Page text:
Another disadvantage of dying without a validly created will is that Texas law treats a lifetime gift only as a gift and not as an advancement of a future bequest. For example, if you intended to count a niece’s car as a gift against her future inheritance, you need to state such in your will. If you do not create a will, the Texas Probate Code treats the gifted car as a gift and not as an advance. This can become a problem if you intended to give your children equal shares of your assets but gave one a sizeable lifetime gift to count toward her inheritance.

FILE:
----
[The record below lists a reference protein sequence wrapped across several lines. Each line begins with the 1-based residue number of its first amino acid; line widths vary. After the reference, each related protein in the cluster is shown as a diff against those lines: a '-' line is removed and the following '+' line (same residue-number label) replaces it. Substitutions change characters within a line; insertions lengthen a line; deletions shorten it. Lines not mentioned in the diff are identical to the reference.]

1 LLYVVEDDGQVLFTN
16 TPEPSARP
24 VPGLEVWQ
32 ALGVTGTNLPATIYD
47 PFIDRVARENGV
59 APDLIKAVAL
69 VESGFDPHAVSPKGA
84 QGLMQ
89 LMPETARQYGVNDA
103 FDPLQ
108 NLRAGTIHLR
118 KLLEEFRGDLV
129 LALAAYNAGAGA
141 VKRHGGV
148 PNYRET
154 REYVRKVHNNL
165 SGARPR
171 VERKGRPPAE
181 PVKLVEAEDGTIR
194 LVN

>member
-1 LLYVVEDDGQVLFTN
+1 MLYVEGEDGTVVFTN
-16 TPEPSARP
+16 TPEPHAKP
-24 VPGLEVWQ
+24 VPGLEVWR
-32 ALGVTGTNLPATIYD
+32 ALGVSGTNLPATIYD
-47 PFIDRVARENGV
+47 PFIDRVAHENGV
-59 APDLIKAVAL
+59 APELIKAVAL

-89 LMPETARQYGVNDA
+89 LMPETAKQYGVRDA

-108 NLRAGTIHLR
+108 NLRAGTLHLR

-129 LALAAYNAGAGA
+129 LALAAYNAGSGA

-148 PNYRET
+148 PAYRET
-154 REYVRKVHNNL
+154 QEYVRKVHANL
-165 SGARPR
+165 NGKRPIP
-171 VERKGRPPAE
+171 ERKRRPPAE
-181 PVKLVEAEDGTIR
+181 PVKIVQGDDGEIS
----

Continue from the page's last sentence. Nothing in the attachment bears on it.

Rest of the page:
By neglecting to draft a will, you cannot select who will be responsible for administering your estate. If you drafted a will, you could select your attorney, a family member or trusted confidante to administer your estate. If you die intestate, a court may have to appoint an individual to act as your personal representative, and the appointed individual may not have any relationship to you. Furthermore, if a court appoints a family member to serve as the personal representative of your estate, she may have to post a bond with the court to ensure timely payments to creditors and distributing your property to your heirs. This may be expensive, depending on the size of your estate, and it may be difficult for her to afford without her inheritance.